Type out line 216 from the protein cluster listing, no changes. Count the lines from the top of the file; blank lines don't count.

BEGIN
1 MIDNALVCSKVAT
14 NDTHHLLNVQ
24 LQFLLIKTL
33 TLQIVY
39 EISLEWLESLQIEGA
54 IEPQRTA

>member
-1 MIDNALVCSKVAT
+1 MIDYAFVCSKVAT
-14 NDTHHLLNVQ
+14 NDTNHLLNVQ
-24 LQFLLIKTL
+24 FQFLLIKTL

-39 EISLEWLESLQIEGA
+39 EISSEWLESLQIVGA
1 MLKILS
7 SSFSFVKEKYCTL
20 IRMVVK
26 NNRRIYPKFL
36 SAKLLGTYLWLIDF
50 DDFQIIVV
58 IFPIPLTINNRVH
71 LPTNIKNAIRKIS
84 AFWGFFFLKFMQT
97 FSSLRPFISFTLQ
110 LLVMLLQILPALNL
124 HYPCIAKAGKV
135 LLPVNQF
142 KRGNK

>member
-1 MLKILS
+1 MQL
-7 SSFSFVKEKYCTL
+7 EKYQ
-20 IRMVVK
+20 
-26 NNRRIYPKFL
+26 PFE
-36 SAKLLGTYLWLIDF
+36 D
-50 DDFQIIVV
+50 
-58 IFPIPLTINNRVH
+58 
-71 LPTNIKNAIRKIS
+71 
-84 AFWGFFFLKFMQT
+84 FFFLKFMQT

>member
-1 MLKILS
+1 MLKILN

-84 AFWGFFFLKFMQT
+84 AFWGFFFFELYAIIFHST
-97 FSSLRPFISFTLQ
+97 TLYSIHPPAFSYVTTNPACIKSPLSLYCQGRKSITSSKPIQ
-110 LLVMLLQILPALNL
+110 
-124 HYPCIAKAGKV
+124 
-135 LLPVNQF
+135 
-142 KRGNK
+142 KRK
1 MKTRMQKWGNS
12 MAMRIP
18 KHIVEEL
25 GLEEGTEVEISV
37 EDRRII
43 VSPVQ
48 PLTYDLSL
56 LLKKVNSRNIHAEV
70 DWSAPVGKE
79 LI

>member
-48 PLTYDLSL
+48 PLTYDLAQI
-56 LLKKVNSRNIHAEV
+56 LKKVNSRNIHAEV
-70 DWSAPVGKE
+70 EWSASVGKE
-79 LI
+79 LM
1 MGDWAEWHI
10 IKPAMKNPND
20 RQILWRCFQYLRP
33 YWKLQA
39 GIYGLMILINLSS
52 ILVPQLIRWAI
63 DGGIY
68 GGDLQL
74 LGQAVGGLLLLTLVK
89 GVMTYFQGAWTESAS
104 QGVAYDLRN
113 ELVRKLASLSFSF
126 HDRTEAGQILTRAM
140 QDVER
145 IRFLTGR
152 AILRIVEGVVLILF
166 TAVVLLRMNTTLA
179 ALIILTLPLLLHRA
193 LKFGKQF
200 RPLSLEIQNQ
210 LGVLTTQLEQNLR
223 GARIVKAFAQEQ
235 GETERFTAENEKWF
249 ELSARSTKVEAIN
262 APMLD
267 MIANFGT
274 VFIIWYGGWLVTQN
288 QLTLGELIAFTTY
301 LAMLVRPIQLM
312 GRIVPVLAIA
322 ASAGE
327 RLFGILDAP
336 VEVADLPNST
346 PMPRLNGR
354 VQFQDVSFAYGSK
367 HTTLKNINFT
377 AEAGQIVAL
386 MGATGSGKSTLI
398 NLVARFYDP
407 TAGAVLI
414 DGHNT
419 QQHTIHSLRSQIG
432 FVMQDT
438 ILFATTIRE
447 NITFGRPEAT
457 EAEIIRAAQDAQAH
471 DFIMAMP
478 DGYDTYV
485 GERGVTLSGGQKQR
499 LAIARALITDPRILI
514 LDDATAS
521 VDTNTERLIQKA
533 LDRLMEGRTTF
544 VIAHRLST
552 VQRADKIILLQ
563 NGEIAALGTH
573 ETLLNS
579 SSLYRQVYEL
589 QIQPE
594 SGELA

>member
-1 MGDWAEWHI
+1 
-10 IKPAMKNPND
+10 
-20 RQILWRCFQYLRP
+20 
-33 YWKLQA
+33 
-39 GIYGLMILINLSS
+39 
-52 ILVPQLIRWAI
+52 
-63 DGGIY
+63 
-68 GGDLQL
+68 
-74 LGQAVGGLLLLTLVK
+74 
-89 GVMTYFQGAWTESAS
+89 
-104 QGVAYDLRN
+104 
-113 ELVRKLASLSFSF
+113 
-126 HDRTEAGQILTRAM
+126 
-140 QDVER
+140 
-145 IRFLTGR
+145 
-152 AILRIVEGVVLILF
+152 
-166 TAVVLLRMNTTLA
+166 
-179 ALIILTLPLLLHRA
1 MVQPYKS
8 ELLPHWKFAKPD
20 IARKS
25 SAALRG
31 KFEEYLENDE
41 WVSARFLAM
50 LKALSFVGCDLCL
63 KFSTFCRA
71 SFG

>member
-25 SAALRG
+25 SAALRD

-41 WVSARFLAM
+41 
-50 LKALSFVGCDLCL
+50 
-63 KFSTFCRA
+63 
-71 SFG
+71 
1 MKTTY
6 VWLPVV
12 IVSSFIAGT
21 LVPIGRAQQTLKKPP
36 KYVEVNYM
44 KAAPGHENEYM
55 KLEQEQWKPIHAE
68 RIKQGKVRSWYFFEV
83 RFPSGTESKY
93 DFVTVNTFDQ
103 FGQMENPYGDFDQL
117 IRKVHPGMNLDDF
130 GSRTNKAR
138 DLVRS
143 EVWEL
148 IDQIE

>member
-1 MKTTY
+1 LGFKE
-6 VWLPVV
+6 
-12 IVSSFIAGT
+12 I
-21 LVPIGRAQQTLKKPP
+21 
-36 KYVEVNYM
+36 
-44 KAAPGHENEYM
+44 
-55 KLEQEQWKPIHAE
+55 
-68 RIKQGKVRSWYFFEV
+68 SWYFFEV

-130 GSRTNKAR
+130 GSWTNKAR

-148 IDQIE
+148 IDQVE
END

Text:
-1 MKTTY